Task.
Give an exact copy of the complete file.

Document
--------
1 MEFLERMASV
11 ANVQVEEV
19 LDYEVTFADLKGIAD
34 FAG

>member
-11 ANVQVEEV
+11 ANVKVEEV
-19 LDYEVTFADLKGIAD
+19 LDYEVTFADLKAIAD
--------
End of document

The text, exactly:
1 MEFLERMASV
11 ANVQVEEV
19 LDYEVTFADLKGIAD
34 FAG

>member
-11 ANVQVEEV
+11 ANVKVEEV
-19 LDYEVTFADLKGIAD
+19 LDYEVTFADLKAIAD